The Wall Street Journal reported that Amazon scooped up data from independent sellers on its platform and then used it to create competing products. Lawmakers on the House Judiciary Committee say that this contradicts testimony from Amazon’s associate general counsel, Nate Sutton, who denied that the company engaged in the practice in sworn testimony on July 16.
“If the reporting in the Wall Street Journal article is accurate, then statements Amazon made to the Committee about the company’s business practices appear to be misleading, and possibly criminally false or perjurious,” members of the Judiciary Committee wrote in their letter. It was signed by the committee’s chairman, Jerry Nadler (D-NY), as well as the chair and ranking members of the antitrust subcommittee, Rep. David Cicilline (D-RI) and Rep. James Sensenbrenner (R-WI). Four other lawmakers signed the letter.
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They are requesting that Bezos appear before the committee, under threat of a potential subpoena.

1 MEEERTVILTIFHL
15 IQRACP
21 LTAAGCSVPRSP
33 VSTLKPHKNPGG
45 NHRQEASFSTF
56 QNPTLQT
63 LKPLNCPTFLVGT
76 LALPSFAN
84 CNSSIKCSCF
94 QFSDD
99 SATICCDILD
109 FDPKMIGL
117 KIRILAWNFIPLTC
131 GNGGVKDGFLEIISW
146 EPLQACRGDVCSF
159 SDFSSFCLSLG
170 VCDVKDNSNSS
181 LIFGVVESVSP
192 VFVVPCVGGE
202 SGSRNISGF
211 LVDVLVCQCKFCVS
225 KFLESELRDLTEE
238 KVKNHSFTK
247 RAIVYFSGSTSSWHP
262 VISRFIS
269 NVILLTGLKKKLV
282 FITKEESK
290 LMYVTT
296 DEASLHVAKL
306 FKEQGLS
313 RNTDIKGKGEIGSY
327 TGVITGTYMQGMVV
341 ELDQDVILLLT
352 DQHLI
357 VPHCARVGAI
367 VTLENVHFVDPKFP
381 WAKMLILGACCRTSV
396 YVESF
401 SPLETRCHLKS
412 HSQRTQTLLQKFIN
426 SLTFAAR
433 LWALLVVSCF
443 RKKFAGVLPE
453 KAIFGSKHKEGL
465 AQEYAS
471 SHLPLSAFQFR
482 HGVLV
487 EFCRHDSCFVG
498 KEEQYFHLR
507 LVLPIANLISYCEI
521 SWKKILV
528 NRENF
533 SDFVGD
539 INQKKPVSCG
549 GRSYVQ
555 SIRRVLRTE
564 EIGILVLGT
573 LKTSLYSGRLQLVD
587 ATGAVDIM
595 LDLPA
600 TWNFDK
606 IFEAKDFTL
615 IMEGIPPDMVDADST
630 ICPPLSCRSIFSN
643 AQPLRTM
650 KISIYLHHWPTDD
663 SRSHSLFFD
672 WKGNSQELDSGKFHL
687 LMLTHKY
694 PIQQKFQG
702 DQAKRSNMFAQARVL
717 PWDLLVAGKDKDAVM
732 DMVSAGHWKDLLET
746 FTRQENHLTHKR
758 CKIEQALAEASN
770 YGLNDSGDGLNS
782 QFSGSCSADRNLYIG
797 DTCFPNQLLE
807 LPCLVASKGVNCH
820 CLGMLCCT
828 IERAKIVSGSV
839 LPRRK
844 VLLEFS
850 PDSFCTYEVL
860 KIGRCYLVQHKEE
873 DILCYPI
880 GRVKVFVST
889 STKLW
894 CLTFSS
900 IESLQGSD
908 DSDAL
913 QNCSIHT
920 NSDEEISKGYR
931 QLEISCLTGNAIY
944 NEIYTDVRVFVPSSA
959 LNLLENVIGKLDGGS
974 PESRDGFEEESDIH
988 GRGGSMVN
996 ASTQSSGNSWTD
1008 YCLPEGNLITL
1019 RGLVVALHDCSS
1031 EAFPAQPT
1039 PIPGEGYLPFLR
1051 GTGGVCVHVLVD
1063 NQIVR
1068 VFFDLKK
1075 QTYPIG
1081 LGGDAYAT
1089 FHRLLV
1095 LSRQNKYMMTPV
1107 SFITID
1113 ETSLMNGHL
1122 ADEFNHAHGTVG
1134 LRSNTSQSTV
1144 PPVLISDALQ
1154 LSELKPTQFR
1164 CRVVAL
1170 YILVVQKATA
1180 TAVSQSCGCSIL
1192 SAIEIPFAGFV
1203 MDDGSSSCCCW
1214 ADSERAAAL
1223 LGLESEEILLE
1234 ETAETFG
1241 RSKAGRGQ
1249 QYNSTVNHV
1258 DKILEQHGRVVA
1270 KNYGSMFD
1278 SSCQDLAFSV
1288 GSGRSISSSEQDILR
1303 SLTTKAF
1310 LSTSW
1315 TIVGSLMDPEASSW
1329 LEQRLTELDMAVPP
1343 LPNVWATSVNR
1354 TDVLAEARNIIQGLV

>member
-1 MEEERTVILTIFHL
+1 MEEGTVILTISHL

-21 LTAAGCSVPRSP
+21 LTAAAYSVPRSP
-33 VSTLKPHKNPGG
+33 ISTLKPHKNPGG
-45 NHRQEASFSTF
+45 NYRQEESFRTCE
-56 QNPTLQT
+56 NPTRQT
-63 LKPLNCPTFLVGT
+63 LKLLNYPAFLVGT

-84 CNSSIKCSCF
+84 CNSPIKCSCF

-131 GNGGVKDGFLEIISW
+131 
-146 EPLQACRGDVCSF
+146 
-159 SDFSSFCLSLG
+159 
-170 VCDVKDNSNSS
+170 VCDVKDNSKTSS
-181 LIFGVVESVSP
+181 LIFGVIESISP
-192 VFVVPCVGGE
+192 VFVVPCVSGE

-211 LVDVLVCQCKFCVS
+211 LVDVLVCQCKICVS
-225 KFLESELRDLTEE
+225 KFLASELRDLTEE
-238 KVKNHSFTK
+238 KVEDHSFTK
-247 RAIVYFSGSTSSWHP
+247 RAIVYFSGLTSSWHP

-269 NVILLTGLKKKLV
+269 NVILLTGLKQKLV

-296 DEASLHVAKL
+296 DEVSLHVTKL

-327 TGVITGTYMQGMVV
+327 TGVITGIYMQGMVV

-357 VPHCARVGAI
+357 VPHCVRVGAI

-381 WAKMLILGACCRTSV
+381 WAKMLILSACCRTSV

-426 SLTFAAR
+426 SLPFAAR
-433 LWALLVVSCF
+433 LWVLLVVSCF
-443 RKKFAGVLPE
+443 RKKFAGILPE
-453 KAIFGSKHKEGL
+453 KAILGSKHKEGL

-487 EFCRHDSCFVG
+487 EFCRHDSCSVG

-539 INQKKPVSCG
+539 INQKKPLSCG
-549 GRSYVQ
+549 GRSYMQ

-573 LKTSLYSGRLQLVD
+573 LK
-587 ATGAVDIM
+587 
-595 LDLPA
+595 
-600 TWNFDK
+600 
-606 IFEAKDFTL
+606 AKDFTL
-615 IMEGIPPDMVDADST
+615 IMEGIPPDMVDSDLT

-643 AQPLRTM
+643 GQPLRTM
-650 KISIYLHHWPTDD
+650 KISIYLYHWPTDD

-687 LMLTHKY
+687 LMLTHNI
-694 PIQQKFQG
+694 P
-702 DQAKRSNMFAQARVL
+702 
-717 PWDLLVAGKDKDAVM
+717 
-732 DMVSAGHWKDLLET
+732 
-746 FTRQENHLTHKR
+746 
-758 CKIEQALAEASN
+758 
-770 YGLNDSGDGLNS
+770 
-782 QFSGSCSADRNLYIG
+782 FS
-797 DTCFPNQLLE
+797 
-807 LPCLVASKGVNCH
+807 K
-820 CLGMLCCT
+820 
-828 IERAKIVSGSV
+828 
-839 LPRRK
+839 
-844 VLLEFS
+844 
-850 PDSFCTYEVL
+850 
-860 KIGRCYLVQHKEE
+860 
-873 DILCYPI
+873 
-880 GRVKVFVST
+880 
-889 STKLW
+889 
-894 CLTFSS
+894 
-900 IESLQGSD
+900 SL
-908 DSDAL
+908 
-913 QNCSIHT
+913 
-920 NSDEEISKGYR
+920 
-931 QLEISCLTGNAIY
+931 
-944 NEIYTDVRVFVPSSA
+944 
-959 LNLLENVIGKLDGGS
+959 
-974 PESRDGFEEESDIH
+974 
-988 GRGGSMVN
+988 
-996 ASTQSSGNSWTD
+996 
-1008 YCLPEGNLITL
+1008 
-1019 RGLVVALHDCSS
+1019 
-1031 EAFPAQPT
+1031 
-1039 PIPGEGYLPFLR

“It is vital to the Committee, as part of its critical work investigating and understanding competition issues in the digital market, that Amazon respond to these and other critical questions concerning competition issues in digital markets,” they wrote. “Although we expect that you will testify on a voluntary basis, we reserve the right to resort to compulsory process if necessary.”
Amazon did have any immediate comment on the letter. But earlier this week, a company spokesperson responded to claims that it misled Congress.
“As we told the Wall Street Journal and explained in our testimony, we strictly prohibit employees from using non-public, seller-specific data to determine which private label products to launch,” the spokesperson said. “While we don’t believe these claims made in the Journal story are accurate, we take these allegations very seriously and have launched an internal investigation.”
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